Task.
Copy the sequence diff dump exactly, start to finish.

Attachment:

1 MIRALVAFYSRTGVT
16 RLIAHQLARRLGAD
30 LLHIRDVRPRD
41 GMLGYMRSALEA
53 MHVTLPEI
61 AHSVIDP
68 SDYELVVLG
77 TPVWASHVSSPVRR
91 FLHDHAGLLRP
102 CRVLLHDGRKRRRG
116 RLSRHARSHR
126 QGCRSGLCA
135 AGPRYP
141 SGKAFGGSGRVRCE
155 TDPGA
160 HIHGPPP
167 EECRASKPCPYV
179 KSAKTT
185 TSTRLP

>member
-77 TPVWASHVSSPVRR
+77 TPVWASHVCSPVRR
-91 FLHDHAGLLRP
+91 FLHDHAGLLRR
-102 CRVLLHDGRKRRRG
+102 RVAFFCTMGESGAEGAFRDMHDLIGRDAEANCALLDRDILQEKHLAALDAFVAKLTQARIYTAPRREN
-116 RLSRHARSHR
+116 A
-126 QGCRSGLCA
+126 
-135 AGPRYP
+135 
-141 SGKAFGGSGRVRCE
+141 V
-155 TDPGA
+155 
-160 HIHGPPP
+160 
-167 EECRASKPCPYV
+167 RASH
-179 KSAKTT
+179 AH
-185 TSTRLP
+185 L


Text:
1 MIRALVAFYSRTGVT
16 RLIAHQLARRLGAD
30 LLHIRDVRPRD
41 GMLGYMRSALEA
53 MHVTLPEI
61 AHSVIDP
68 SDYELVVLG
77 TPVWASHVSSPVRR
91 FLHDHAGLLRP
102 CRVLLHDGRKRRRG
116 RLSRHARSHR
126 QGCRSGLCA
135 AGPRYP
141 SGKAFGGSGRVRCE
155 TDPGA
160 HIHGPPP
167 EECRASKPCPYV
179 KSAKTT
185 TSTRLP

>member
-77 TPVWASHVSSPVRR
+77 TPVWASHVCSPVRR
-91 FLHDHAGLLRP
+91 FLHDHAGLLRR
-102 CRVLLHDGRKRRRG
+102 RVAFFCTMGESGAEGAFRDMHDLIGRDAEANCALLDRDILQEKHLAALDAFVAKLTQARIYTAPRREN
-116 RLSRHARSHR
+116 A
-126 QGCRSGLCA
+126 
-135 AGPRYP
+135 
-141 SGKAFGGSGRVRCE
+141 V
-155 TDPGA
+155 
-160 HIHGPPP
+160 
-167 EECRASKPCPYV
+167 RASH
-179 KSAKTT
+179 AH
-185 TSTRLP
+185 L